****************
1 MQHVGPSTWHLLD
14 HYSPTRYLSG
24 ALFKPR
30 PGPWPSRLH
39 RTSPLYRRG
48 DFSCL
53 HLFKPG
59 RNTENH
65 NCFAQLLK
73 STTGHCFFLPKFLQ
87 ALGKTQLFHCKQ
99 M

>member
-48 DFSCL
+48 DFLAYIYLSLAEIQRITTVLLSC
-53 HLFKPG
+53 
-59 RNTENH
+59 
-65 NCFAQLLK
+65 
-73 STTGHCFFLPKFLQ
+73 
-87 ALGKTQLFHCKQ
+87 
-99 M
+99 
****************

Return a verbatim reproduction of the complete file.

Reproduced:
1 MQHVGPSTWHLLD
14 HYSPTRYLSG
24 ALFKPR
30 PGPWPSRLH
39 RTSPLYRRG
48 DFSCL
53 HLFKPG
59 RNTENH
65 NCFAQLLK
73 STTGHCFFLPKFLQ
87 ALGKTQLFHCKQ
99 M

>member
-48 DFSCL
+48 DFLAYIYLSLAEIQRITTVLLSC
-53 HLFKPG
+53 
-59 RNTENH
+59 
-65 NCFAQLLK
+65 
-73 STTGHCFFLPKFLQ
+73 
-87 ALGKTQLFHCKQ
+87 
-99 M
+99 